Grocery Tracking 2020 – Pandemic Edition!

In January of this year we decided it was high time we did another one-month grocery tracking post, since our last one was in 2017. We decided to do it in March, as we always do, for two reasons: We need to do it in a month when we’re not travelling anywhere, and also a month with 31 days so we can’t be accused of using a short month. All was set and decided on, we went ahead and started tracking March 1st, and then, well, the pandemic hit and the world went crazy. We did it anyway. Here’s how it went.

The first week was normal as far as shopping went. Second week grocery stores were getting a little low on some things. Then week three hit, along with social distancing rules, recommendations to stay home, panic buying, Cel getting really sick and unable to leave home, and general chaos all around. Week four was basically a repeat of week three but ramped up a bit more. So while we powered through and tracked anyway, the month’s results really are not super representative of our normal shopping – but pretty interesting anyways. We surprisingly ended up spending a similar amount to our norms despite pretty big upheaval to our system. So here it is – our long overdue, updated for 2020 Grocery Tracking Project.

The way this thing works is basically for one solid month we keep all our grocery receipts, and I make a spreadsheet to categorize every penny spent, as well as everything I cook. We don’t do any sort of advance stocking up, though obviously we’re not starting (or ending, for that matter) the project with an empty kitchen.

We do these projects to dispel the various myths around food spending. Some people believe ridiculous things like healthy eating is expensive, vegan eating is expensive, low spending means eating shitty food, and so on. We feel that providing our own hard data can help counteract the excuses and lies people tell, and also help people who are newer at this stuff to learn how it all works.

We are both vegans, but in the interest of not writing “vegan” five hundred times in this report, please just assume that everything listed is the vegan version, and don’t fill the comments with “but sausage isn’t vegan” – yeah, no shit.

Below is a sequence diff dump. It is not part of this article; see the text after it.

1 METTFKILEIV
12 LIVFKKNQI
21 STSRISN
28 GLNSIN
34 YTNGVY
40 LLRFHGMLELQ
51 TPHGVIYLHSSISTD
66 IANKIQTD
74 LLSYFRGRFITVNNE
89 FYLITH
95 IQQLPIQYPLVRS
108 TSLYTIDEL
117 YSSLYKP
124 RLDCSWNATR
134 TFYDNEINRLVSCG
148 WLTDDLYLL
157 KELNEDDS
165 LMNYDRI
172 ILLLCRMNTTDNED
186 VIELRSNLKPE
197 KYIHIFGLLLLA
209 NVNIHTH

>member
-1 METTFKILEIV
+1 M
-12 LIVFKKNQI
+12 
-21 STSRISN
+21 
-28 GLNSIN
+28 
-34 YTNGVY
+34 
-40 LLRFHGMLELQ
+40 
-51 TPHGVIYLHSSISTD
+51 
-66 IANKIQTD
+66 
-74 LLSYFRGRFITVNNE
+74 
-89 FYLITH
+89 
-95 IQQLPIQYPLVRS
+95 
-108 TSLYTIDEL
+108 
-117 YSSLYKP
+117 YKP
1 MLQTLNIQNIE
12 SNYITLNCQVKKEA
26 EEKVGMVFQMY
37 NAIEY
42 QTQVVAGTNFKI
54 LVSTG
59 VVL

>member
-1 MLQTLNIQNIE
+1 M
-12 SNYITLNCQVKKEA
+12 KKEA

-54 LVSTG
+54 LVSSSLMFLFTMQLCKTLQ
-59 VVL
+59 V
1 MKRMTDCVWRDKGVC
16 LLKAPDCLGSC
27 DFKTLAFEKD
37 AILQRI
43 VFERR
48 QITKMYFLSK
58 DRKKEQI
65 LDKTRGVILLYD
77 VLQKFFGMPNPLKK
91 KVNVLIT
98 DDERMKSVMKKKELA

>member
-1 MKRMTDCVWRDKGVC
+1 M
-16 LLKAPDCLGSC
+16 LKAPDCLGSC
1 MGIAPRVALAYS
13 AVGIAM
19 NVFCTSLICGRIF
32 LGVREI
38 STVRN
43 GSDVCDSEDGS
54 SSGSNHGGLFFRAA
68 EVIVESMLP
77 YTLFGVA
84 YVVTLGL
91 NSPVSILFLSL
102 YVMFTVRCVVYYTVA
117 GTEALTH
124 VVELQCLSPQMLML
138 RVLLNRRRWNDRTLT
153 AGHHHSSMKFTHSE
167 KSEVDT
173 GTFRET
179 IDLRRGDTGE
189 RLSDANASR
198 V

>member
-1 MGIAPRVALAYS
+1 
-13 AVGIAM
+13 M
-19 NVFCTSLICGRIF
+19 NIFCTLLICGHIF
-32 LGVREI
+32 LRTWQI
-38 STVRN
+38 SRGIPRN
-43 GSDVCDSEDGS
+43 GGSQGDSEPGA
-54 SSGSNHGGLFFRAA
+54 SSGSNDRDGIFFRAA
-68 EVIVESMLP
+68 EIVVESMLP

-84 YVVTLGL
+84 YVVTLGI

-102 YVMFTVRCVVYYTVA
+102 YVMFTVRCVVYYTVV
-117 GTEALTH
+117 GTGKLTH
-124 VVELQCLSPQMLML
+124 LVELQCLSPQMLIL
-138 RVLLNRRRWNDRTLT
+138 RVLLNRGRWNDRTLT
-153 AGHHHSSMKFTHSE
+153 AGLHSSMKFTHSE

Let’s delve into some numbers and data. We spent $268.82. Here’s what we bought.

meta-chart

Produce

Broccoli, Cabbage, Onions, Peppers, Tomato Sauce, Apples, Bok Choy, Mushrooms, Cauliflower, Carrots, Zucchini, Blueberries, Orange Juice, Lemons, Green Onions, Potatoes, Garlic

Protein

Ground Beef, Tofu, Peanut Butter, Meatballs, Chicken, Hummus, Sausage, Beef, Seitan

Dairy

Soy Milk, Mozzarella, Margarine, Yogurt, Almond Milk

Other

Waffle Fries, Cooking Oil, Yeast, Cumin, Chili Sauce, Kung Pao Sauce

Grains

Flour, Rice, Cereal, Pasta, Corn Starch

Non-Food

Dish Soap, Toilet Paper, Tissues, Bar Soap

And here’s what we ate for the month:

Breakfast/Baking/Snacks

Cereal Toast, Oatmeal, Banana Cake, Bran Muffins, Spiced Apple Cake, Lemon Tart, Oatmeal Muffins, Blondies, Bread, Carrot Cake

Lunches/Dinners

Lemongrass Noodles, Bacon & Cabbage Pasties, Chili, Spaghetti & Meatballs, Lentil Stew, Stir Fry, Burritos, Sausage Pasta, Pot Pie, Wraps, Pizza, Curry Seitan, Quiche, Tofu Kung Pao

There was no restaurant spending because a) we don’t like it, and b) Vancouver has shut all the restaurants down.

We managed to eat very well despite the pandemic situation, though there was more repetition of dishes than we normally have, and also a lot of creative cooking substitutions to work around what was and wasn’t available in stores.

Overall, this was a very successful grocery tracking month, and we hope the next one will be in better circumstances.

3 Comments

    • Ditto! Would love a cookbook, or meal planning insights.

      I’ve been pulling things from the pantry to use up expired foods, since I’m home and staring into the cupboards anyway. Our grocery list is still down, but soy milk, vegan cheese, and other “specialty” items drive our food bill up. And brand loyalty, which is probably a big one. And too much (animal) protein, not enough produce.

      I spent $160 yesterday, for a week of food, for the 3 of us in a suburb of Boston, MA, USA.

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